7

Multiply by 1

Wes Bruning In a previous lesson we learned how to make a 1. Now lets see how this might be useful. What can we do with the 1 we made? We will start by learning another principle: Multiply by 1 Principle: Any quantity multiplied by 1 is equivalent to the original quantity. This is stated mathematically as: a · 1 = a In this principle, a represents any quantity (we will stay with numbers for now). So you could substitute 4 or 279 or any other number you want for a. As examples: Let's put a couple of things together and see what happens. 4 279 ½ 45.6

The symbol "·" indicates multiplication or "times." The "·" is the same as the "x" many people use in multiplication. In algebra, "x" is commonly used for an unknown value. Using them both will be confusing. So we will use the "·". However, be careful, that the 4 · 1 does not morph into 4.1. Handwriting neatness counts!

·

· · ·

1 1 1 1

= = = =

4 279 ½ 45.6

3 5 5 Multiply times ( is equivalent to 1 so we 7 5 5 are multiplying by 1)

3 5 15 i = 7 5 35

© Wes Bruning 2005, 2006. No portion of this document may be duplicated or otherwise distributed without the written consent of the author. All rights reserved.

8

Our principle states: "Any number multiplied by 1 is equivalent to the original 5 number." Therefore, since all we did was multiply by 1 (i.e. ) we see that 5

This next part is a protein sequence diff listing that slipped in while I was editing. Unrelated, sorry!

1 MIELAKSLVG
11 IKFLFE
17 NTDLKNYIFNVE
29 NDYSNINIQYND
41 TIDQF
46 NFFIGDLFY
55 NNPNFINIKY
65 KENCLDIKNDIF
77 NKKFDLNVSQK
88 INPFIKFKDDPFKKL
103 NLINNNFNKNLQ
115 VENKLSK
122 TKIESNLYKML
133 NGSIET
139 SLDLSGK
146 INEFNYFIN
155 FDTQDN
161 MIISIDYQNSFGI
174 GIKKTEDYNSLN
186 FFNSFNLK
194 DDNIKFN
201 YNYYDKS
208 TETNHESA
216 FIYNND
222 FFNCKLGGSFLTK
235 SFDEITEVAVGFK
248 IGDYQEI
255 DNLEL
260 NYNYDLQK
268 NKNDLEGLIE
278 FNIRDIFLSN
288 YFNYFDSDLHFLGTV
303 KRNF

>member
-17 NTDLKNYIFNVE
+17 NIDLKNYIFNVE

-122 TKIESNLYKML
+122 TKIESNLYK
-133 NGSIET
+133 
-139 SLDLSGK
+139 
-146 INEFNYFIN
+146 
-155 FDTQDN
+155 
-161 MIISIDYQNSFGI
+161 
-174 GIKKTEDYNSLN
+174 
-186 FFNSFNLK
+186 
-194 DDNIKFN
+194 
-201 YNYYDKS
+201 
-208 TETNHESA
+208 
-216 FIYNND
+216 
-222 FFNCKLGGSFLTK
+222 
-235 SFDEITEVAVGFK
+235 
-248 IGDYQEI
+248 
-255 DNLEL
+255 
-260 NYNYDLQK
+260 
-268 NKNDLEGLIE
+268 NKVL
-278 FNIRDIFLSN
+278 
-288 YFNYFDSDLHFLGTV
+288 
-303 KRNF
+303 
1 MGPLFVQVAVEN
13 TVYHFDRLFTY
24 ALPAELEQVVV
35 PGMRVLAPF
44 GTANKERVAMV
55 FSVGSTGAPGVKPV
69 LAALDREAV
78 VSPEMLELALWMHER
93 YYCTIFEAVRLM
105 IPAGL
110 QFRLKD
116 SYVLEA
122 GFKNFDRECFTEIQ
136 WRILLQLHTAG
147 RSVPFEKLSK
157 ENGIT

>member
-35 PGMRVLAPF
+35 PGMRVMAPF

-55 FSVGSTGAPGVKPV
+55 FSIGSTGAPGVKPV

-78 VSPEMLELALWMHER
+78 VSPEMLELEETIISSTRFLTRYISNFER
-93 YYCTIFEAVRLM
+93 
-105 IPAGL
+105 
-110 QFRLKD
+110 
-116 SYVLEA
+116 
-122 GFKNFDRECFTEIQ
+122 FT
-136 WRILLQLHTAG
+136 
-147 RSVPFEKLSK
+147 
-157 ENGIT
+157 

3 15 = 7 35

3 What we actually accomplished here is to convert into an equivalent quantity 7 with a denominator of 35.

We have a method of changing a fraction's denominator by simply multiplying by 1!

© Wes Bruning 2005, 2006. No portion of this document may be duplicated or otherwise distributed without the written consent of the author. All rights reserved.

9

Changing a Fraction's Denominator

Wes Bruning We will use the "Multiply by 1" Principle to change the denominator of fractions.

5 1 Let's change the fraction into the equivalent number of ths. 8 16 5 So we want to change the denominator of the (that is, the 8) into a 8 denominator of 16.

We notice that if we multiplied the 8 by 2 the product is 16 ( 8 · 2 = 16 ).

5 2 So, we multiply like this: · 8 2 2 Notice that we are multiplying by . Why? (Answer: Because we can only 2 2 multiply by 1 and not change a quantity's value and = 1). 2

When we multiply fractions we multiply straight across, so:

5 2 10 i = 8 2 16 5 10 We have converted into the equivalent number of . These two fractions 8 16 represent the same value and are equal.